Entrada Departamento Notícias Palestra Gravitational Waves – the new messenger from the Cosmos

Palestra Gravitational Waves – the new messenger from the Cosmos

Palestra Gravitational Waves – the new messenger from the Cosmos

Photo credit: Bryce Vickmark

Professor David Shoemaker

Spokesperson da Colaboração LIGO

10 de novembro de 2017 às 14:30

Auditório Ferreira da Silva – FCUP

 

Summary: Einstein's theory of General Relativity led him to predict, in 1916, that there should be gravitational waves: shudders in space-time, created in measurable strength when stars or black holes collide. Einstein's own calculations showed these to be so weak that he said they would never be seen.

We set out, in the 1970's, to prove Einstein right (that there were gravitational waves) and wrong (that in fact we _could_ detect them). In the US, and elsewhere, technology was developed to make the incredibly sensitive measurements needed: to see 0.0000000000000000001 meters of motion, or otherwise said to see the distance to the nearest star (Alpha Centuri) change by the thickness of a human hair.

On September 14, 2015, we succeeded in making our first detections, of two black holes. We now have seen more signals, and the story they tell about the cosmos is incredible, and brand new — the gravitational waves carry information no telescope or satellite can detect, but putting our information together with those traditional observatories allows that much more to be understood.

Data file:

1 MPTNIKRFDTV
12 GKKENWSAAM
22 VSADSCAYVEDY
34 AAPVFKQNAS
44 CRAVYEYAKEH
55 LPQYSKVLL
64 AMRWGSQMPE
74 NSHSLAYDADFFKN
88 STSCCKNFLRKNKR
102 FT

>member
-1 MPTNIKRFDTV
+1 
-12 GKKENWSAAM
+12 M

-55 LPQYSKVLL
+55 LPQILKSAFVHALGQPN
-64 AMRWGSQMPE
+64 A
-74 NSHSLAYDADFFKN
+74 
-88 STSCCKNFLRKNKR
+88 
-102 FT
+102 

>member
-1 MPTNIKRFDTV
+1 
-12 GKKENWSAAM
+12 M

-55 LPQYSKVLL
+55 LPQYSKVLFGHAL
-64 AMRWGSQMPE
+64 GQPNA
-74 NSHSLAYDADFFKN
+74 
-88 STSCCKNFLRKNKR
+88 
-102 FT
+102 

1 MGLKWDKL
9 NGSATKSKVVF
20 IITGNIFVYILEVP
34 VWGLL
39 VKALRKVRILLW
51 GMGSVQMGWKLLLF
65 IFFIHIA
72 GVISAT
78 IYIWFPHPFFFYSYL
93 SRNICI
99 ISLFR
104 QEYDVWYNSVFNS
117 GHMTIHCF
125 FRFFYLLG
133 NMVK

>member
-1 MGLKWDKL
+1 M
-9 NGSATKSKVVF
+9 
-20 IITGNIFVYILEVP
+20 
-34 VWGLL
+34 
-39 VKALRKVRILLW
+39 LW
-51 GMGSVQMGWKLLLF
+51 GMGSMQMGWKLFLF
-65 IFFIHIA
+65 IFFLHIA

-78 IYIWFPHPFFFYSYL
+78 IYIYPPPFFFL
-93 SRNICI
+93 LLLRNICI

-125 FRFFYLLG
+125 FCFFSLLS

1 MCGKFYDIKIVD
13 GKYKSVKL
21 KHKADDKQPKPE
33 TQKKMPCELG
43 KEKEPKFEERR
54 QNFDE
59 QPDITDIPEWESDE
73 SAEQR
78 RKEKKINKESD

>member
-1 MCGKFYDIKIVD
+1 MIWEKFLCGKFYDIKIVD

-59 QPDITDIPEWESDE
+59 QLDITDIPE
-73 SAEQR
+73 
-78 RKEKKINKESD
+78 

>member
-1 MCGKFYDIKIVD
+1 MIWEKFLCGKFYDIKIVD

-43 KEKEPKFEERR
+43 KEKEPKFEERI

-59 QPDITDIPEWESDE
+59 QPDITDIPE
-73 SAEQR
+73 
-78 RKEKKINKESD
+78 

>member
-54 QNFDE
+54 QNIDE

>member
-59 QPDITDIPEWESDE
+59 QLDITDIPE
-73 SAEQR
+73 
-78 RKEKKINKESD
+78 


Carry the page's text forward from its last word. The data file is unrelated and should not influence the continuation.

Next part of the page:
There is a great future for these new observatories, and the talk will conclude with a view to the future.

Biography: David Shoemaker is a Senior Research Scientist at the MIT Kavli Institute. He received degrees from MIT in 1980 on contributions to the COBE cosmic background satellite, and from the Université de Paris in 1987 on methods for the interferometric detection of gravitational waves. He served as the Leader for the Advanced LIGO Detector Project, and was elected the LIGO Scientific Collaboration Spokesperson in 2017. He is a Fellow of the American Physical Society, and shared the Milner, Gruber, and Berkeley prizes as well as the Princess of Asturias Award for Technical and Scientific Research for the detection of gravitational waves with his LIGO Scientific Collaboration colleagues.

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